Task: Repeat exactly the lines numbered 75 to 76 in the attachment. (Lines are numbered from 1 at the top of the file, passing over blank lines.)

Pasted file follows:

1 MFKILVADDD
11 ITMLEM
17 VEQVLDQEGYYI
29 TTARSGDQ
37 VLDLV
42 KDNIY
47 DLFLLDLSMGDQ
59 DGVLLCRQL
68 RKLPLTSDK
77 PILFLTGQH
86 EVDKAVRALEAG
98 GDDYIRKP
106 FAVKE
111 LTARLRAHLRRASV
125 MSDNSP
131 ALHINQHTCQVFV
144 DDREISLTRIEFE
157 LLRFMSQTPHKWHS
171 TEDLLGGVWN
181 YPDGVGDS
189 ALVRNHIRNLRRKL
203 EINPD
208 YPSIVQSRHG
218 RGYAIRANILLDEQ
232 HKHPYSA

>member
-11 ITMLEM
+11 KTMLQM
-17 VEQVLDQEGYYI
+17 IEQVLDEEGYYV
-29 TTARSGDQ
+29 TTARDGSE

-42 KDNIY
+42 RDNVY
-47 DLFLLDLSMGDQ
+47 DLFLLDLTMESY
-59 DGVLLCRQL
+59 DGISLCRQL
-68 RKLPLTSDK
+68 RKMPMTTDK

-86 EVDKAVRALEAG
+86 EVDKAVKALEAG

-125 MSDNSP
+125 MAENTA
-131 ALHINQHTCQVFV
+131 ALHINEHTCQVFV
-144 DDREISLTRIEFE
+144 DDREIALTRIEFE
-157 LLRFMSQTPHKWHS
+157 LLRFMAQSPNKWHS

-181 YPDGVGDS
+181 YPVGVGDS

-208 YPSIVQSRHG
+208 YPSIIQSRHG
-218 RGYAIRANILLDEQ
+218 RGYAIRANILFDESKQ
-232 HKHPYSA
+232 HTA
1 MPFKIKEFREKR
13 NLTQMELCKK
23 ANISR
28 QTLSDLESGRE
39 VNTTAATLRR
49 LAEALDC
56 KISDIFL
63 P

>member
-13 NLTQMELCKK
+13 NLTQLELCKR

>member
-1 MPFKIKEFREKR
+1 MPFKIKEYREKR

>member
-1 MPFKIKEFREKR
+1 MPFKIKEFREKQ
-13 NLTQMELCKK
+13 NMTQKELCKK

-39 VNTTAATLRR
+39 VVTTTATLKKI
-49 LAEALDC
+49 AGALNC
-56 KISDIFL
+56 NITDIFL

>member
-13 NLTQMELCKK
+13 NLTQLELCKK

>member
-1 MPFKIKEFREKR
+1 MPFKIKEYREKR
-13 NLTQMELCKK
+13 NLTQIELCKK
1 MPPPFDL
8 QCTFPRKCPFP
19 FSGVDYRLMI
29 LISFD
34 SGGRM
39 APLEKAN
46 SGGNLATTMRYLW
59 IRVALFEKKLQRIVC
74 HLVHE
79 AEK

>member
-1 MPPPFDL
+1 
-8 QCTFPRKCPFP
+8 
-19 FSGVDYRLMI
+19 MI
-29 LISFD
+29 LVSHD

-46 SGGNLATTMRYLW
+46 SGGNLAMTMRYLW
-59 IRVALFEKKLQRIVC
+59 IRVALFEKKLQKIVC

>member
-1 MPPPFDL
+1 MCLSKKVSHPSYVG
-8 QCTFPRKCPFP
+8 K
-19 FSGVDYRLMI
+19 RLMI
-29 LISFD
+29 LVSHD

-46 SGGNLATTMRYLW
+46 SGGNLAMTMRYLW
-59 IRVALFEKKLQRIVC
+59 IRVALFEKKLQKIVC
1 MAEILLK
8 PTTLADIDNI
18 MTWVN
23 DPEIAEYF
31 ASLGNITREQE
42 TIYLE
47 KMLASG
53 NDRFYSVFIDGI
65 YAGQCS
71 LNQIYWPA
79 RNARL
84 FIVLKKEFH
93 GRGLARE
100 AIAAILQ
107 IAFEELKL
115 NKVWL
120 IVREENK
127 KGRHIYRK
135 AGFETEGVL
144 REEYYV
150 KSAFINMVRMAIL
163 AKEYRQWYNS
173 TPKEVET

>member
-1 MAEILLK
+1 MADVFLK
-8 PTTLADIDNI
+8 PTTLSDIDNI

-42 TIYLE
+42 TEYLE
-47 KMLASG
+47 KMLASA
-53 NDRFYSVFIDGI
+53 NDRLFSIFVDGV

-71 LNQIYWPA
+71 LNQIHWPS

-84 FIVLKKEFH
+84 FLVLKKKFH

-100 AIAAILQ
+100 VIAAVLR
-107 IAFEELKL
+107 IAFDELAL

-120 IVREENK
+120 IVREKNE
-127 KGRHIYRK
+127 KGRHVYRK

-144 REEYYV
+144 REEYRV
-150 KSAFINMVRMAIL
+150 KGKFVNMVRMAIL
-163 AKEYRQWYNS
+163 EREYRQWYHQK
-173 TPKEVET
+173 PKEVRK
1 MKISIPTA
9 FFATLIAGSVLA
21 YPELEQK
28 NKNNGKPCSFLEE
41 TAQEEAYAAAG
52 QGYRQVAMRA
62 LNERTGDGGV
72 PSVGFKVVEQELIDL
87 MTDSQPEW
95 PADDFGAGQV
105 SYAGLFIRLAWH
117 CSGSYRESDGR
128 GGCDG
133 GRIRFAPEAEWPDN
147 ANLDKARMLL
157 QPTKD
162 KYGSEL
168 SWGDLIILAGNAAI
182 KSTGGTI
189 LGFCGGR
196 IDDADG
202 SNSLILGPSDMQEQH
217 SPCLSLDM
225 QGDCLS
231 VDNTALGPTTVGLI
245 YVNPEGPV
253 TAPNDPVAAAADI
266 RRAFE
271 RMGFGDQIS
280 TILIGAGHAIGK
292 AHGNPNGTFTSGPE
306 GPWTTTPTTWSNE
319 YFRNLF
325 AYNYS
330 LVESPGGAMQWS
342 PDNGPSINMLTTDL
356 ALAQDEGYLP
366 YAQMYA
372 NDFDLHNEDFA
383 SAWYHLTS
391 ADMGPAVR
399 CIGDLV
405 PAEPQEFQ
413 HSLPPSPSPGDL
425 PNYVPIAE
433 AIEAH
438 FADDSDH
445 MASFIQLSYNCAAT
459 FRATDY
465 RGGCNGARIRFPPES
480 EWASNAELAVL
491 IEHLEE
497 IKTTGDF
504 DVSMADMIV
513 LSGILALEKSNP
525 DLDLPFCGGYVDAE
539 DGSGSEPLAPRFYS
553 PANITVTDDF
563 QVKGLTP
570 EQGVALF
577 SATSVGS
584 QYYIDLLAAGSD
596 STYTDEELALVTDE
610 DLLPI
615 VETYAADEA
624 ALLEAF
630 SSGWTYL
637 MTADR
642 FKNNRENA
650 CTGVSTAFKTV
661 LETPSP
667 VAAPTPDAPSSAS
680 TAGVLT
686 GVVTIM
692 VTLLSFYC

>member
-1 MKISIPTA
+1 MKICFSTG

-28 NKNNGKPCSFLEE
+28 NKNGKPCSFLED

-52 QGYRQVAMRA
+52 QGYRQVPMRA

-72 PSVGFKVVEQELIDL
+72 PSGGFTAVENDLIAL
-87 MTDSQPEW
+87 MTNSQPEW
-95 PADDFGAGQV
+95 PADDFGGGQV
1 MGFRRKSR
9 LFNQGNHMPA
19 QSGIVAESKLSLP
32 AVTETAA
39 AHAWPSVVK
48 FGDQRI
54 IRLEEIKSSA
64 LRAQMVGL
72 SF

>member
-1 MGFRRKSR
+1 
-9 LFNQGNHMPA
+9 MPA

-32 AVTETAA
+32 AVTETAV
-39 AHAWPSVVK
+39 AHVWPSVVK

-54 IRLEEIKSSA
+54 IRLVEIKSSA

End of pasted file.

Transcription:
+1 MPFKIKEFREKQ
-13 NLTQMELCKK